An Edinburgh car park that featured in the film T2 Trainspotting has been given listed building status, reports the BBC.
image: Historic Environment Scotland
The city’s Castle Terrace car park – constructed in the 1960s – was commended for its ‘hugely innovative’ design and is recognised as Scotland’s first modern multi-storey. It was also praised for fitting in with its ‘sensitive’ setting at the western foot of Edinburgh Castle Rock. The protected status was awarded by Historic Environment Scotland (HES).
The car park features in a chase sequence in Danny Boyle’s 2017 Trainspotting film involving main characters Begbie and Renton after they emerge from a nightclub. It was designed as a Brutalist construction, characterised by a monolithic or ‘blocky’ appearance and the large-scale use of poured concrete. Elizabeth McCrone, of HES, said the Brutalist car park ‘not only had a hugely innovative design’ but was ‘carefully conceived not to interfere with views of Edinburgh Castle’.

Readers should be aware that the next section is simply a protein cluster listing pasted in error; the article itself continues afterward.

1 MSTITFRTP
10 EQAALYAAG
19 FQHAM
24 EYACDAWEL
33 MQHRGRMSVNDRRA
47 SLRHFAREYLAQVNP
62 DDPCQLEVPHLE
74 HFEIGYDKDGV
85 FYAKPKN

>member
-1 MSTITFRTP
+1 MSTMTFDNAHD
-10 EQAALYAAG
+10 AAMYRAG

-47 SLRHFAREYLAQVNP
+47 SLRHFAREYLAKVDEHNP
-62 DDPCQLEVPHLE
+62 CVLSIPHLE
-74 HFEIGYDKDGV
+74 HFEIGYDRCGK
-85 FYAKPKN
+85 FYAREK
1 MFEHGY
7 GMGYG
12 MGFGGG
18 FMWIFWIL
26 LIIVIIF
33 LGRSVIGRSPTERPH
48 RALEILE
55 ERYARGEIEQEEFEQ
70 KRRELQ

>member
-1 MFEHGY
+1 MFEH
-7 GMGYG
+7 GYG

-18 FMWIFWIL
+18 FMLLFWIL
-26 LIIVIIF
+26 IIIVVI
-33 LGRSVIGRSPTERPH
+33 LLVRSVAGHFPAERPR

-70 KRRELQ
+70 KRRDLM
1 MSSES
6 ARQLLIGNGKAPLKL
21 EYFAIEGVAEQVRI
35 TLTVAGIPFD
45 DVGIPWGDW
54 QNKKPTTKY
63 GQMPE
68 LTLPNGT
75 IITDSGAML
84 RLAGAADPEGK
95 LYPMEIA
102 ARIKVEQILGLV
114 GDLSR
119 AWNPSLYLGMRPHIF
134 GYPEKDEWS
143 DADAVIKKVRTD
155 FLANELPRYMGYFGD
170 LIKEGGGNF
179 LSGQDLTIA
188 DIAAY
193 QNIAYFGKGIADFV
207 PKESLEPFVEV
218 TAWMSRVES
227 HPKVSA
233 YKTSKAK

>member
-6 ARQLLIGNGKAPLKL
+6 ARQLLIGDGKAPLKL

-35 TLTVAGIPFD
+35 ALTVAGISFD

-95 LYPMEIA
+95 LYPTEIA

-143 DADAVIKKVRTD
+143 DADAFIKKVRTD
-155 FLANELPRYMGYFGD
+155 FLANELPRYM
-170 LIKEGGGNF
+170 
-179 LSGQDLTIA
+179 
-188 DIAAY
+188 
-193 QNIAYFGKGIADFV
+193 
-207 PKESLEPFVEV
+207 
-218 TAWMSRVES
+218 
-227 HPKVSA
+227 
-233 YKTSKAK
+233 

She described it as an ‘important part of Scotland’s social history’ because it marked the rise in car ownership after World War 2, and showed how local authorities responded to the challenge of accommodating cars in our city centres. Ms McCrone added: ‘While there is a love-hate relationship with architecture built after the Second World War, these buildings have an important part to play in telling Scotland’s story. Interest in these buildings is growing rapidly and we frequently receive requests from the public asking us to look at this aspect of our heritage. Listing allows us to celebrate and recognise the variety and quality of Scotland’s diverse heritage – from all periods of time and for all types of people.’
Listed status means any plans to change a building have to be carefully considered by planning authorities. Concerns have been raised by an Edinburgh City councillor, who said structures like the concrete car park were not built to last. Councillor Joanna Mowat said post-war Brutalist structures were not as easy to repair as many older buildings. ‘Some of these buildings, if they get concrete failure it’s more difficult to repair them,’ she said. ‘The danger when you’re listing them is do you end up blighting an area because it can’t easily be repaired, restored or adapted. So it’s more of a wider concern about some of the buildings that have been listed in Edinburgh. It can be very difficult and expensive to repair and maintain them.’ She also said cars were ‘not the most desirable way’ of accessing the city centre now.